For your readers you use paragraphs and punctuation to structure the content and make it easier to read. But the crawlers need H tags to know the structure of an article. From H1 to H5 or more, you have a lot of options to pick from. H1 is the first element read by the crawlers and the most important, so it’s usually the title of the article. H2 is the second in the hierarchy, so you should use it for subtitles. Make sure you have at least couple of H2s in the article, which will signal Google that your piece is well structured and ordered.

Lastly, make sure you do take advantage of the free SEO plugins for bloggers, such as Yoast and All in One SEO pack, which can elevate your blogging game. Especially for beginners, these plugins allow you to adjust your articles with ease, making them ready to impress Google.

Featured photo credit: Kaboompics via kaboompics.com

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Last Updated on November 26, 2020

How Relationships Building Helps Achieve Career Success

How Relationships Building Helps Achieve Career Success

As playwright Wilson Mizner supposedly said all the way back in the 1930s,

“Be kind to everyone on the way up; you will meet the same people on the way down.”

The adage is the perfect prototype for relationship building in 2020, although we may want to expand Mizner’s definition of “kind” to include being helpful, respectful, grateful, and above all, crediting your colleagues along the way.

5 Ways to Switch on Your Relationship Building Magnetism

Relationship building does not come easily to all. Today’s computer culture makes us more insular and less likely to reach out—not to mention our new work-from-home situation in which we are only able to interact virtually. Still, relationship building remains an important part of career engagement and success, and it gets better with practice.

Here are five ways you can strengthen your relationships:

1. Advocate for Other’s Ideas

Take the initiative to speak up in support of other team members’ good ideas. Doing so lets others know that the team’s success takes precedence over your needs for personal success. Get behind any colleague’s innovative approach or clever solution and offer whatever help you can give to see it through. Teammates will value your vote of confidence and your support.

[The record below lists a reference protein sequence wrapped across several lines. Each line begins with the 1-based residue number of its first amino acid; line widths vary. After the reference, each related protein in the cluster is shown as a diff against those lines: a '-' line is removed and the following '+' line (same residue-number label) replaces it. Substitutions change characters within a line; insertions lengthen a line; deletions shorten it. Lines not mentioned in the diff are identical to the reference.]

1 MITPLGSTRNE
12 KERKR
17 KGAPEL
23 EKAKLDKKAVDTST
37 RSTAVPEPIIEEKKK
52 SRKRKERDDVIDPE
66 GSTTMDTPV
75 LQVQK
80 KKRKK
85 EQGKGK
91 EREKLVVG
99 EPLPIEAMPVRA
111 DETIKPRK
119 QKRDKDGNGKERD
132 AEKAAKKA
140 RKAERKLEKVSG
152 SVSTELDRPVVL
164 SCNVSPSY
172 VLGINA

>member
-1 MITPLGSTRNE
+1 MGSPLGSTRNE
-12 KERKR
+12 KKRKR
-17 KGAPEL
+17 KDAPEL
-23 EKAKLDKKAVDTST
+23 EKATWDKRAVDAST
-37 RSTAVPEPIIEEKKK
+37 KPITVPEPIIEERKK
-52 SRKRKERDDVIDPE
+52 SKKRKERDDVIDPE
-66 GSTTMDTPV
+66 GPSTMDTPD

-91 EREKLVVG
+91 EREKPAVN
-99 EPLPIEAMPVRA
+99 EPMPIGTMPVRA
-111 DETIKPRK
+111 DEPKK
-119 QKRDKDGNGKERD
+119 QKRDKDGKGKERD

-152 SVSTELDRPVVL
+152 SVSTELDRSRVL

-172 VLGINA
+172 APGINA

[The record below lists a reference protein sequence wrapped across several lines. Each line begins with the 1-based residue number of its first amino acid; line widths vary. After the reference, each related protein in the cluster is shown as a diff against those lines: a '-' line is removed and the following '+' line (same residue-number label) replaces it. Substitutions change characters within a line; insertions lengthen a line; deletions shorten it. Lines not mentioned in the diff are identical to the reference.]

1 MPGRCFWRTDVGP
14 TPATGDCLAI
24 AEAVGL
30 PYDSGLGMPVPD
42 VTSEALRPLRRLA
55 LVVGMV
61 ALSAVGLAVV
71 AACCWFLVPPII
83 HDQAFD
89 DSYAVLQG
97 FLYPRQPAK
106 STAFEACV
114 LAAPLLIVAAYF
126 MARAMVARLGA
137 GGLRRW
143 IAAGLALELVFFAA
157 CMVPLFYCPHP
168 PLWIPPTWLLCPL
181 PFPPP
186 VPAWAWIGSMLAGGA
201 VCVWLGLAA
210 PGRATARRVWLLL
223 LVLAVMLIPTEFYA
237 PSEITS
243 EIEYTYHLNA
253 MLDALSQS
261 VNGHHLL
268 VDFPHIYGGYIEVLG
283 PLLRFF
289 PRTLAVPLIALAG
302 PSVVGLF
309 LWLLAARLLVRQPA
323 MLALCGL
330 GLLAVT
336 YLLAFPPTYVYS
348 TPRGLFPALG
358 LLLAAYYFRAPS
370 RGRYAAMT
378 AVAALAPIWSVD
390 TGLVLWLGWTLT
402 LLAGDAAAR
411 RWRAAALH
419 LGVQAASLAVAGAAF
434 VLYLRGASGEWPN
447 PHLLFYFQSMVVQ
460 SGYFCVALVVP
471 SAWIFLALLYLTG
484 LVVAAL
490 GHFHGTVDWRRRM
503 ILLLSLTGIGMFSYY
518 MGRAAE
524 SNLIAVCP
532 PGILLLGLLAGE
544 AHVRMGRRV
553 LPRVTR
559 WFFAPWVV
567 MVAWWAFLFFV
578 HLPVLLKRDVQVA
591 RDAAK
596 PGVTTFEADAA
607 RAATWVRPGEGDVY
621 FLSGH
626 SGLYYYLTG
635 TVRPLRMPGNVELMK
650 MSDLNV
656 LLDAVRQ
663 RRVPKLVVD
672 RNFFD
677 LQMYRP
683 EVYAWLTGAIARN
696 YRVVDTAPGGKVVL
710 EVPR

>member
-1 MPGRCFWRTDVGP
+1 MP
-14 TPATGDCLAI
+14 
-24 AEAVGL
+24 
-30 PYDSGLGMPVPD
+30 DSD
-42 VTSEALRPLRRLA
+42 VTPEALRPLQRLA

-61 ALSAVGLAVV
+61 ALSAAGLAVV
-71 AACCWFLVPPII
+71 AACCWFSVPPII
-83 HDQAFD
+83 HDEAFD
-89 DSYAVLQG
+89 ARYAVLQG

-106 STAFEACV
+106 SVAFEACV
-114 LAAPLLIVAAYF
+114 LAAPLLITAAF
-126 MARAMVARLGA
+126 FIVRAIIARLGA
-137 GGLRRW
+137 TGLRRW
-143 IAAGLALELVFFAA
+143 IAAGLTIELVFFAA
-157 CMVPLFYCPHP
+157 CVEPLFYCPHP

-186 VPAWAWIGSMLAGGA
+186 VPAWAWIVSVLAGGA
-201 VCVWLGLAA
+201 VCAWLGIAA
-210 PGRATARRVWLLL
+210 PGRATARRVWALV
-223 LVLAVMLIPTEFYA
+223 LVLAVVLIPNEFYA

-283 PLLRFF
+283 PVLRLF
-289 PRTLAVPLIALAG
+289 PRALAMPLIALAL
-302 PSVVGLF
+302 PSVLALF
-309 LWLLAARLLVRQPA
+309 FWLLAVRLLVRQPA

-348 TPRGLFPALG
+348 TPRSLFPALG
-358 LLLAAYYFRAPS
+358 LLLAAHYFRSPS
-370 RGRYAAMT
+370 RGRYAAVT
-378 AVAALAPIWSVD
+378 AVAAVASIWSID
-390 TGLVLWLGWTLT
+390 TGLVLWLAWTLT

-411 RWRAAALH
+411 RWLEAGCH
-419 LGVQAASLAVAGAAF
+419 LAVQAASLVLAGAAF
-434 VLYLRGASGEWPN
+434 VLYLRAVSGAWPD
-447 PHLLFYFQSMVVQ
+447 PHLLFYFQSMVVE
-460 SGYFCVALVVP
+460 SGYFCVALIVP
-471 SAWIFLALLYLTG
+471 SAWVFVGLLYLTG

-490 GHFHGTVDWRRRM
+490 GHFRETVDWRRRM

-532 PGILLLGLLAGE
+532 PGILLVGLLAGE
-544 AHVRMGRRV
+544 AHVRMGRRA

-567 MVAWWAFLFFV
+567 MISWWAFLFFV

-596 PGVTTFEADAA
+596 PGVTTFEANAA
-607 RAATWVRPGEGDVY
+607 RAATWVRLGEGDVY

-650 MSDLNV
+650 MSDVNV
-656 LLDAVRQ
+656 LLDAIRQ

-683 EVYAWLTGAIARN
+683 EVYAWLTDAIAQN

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2. Show Compassion

If you learn that someone whom you work with has encountered difficult times, reach out. If it’s not someone you know well, a hand-written card expressing your sympathy and hopes for better times ahead could be an initial gesture. If it’s someone with whom you interact regularly, the act could involve offering to take on some of the person’s work to provide a needed reprieve or even bringing in a home-cooked dish as a way to offer comfort. The show of compassion will not go unnoticed, and your relationship building will have found a foothold.

3. Communicate Regularly

Make an effort to share any information with team members that will help them do their jobs more effectively. Keeping people in the loop says a lot about your consideration for what others need to deliver their best results.

Try to discover the preferred mode of communication for each team member. Some people are fine relying on emails; others like to have a phone conversation. And once we can finally return to working together in offices, you may determine that face-to-face updates may be most advantageous for some members.

4. Ask for Feedback

Showing your willingness to reach out for advice and guidance will make a positive impression on your boss. When you make it clear that you welcome and can accept pointers, you display candor and trust in what opinions your superior has to offer. Your proclivity towards considering ways of improving your performance and strengthening any working interactions will signal your strong relationship skills.

If you are in a work environment where you are asked to give feedback, be generous and compassionate. That does not mean being wishy-washy. Try always to give the type of feedback that you wouldn’t mind receiving.

5. Give Credit Where It’s Due

Be the worker who remembers to credit staffers with their contributions. It’s a surprisingly rare talent to credit others, but when you do so, they will remember to credit you, and the collective credit your team will accrue will be well worth the effort.

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How Does Relationship Building Build Careers?

Once you have strengthened and deepened your relationships, here are some of the great benefits:

Work Doesn’t Feel So Much Like Work

According to a Gallup poll, when you have a best friend at work, you are more likely to feel engaged with your job. Work is more fun when you have positive, productive relationships with your colleagues. Instead of spending time and energy overcoming difficult personalities, you can spend time enjoying the camaraderie with colleagues as you work congenially on projects together. When your coworkers are your friends, time goes by quickly and challenges don’t weigh as heavily.